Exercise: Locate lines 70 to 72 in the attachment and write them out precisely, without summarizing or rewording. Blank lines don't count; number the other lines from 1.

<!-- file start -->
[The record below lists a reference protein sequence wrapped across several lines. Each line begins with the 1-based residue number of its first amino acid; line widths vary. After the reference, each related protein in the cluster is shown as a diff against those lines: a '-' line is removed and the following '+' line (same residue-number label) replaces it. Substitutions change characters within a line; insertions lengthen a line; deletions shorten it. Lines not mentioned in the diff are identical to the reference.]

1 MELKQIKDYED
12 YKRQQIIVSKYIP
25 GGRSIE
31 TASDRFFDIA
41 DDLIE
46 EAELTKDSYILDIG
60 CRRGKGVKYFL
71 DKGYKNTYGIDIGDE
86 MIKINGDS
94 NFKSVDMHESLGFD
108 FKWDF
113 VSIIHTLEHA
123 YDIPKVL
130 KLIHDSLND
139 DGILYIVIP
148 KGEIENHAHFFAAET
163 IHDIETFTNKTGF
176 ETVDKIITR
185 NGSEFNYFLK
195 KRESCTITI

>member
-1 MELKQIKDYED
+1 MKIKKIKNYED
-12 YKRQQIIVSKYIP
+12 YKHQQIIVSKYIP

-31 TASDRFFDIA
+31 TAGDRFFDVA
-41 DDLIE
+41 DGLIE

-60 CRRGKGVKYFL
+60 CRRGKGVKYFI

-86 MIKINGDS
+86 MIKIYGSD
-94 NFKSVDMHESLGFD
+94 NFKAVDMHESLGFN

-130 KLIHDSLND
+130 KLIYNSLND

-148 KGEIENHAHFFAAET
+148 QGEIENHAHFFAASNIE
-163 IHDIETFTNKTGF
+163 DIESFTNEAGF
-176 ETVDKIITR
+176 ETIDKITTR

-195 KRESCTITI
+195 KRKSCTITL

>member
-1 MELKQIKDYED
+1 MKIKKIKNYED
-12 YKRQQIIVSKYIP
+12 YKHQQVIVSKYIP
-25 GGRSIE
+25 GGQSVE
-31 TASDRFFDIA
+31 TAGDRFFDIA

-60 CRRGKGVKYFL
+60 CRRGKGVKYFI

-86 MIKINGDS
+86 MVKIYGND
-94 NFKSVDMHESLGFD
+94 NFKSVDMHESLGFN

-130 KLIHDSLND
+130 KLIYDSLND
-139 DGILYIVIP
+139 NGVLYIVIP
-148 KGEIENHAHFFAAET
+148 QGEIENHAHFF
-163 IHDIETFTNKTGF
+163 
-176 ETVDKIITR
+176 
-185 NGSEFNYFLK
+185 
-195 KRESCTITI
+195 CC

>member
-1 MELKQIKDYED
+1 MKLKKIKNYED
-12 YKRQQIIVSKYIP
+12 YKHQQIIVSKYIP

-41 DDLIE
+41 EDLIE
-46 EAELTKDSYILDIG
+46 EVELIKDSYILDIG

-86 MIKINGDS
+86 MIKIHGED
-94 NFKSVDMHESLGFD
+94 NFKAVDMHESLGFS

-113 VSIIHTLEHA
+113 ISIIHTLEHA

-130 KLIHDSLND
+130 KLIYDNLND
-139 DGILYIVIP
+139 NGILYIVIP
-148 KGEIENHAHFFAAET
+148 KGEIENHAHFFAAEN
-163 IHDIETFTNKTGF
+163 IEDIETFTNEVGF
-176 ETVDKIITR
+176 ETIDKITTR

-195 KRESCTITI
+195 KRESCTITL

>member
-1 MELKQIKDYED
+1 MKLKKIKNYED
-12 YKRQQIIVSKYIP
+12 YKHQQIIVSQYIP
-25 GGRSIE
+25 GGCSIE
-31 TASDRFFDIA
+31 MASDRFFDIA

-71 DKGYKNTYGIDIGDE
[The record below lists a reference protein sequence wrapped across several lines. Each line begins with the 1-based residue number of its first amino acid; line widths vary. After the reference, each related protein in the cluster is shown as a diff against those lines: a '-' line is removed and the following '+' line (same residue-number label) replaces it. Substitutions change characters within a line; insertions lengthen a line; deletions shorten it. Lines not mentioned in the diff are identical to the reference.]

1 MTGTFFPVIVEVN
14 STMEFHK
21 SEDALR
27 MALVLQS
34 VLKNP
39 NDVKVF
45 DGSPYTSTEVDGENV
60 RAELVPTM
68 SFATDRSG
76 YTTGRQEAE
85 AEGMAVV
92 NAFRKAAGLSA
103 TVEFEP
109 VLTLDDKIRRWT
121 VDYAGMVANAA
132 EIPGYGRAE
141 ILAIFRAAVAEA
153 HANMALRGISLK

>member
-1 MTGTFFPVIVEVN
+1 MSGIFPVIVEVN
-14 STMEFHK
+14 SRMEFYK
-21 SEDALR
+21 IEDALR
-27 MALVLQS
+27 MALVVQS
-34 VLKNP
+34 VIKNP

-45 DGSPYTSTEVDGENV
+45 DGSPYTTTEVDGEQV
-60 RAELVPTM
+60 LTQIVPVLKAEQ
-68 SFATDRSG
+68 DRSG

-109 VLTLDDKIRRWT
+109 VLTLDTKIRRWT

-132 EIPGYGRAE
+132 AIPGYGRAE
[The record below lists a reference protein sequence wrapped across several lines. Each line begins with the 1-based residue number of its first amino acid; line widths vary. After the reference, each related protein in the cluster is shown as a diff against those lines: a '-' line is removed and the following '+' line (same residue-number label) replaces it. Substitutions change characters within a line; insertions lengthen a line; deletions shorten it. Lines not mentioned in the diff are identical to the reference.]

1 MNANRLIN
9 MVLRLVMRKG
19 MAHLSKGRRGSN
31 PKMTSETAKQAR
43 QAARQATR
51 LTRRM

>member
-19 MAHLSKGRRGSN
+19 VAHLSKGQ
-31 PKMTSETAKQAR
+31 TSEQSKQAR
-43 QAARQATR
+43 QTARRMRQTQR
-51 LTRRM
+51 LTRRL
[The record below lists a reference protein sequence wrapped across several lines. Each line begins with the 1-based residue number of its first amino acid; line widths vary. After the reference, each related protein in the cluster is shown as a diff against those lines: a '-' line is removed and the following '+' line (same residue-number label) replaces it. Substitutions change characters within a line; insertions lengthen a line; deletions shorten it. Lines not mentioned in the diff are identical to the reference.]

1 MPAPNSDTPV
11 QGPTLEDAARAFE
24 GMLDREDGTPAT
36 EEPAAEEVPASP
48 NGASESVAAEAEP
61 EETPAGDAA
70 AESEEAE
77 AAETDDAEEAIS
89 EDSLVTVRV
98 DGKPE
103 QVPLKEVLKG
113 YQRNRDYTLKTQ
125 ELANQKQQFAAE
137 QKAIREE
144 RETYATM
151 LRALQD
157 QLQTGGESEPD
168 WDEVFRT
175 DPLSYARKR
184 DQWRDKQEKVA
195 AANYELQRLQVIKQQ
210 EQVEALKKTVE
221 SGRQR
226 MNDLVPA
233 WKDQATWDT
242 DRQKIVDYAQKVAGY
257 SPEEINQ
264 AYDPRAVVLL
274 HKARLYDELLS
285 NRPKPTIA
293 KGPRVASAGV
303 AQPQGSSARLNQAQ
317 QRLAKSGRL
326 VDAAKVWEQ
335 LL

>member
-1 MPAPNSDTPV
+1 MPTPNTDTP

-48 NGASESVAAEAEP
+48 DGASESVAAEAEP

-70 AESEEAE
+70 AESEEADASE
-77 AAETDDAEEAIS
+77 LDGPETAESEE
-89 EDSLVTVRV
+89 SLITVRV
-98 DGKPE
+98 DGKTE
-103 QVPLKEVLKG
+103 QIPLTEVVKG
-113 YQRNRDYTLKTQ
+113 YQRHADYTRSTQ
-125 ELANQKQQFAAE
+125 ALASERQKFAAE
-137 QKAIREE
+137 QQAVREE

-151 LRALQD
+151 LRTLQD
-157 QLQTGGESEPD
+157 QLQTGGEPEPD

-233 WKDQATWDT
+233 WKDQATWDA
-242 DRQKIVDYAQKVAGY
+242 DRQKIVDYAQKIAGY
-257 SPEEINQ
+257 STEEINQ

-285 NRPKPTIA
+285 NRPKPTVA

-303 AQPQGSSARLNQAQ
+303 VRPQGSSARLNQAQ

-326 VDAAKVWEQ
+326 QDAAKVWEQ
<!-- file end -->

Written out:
-176 ETVDKIITR
+176 
-185 NGSEFNYFLK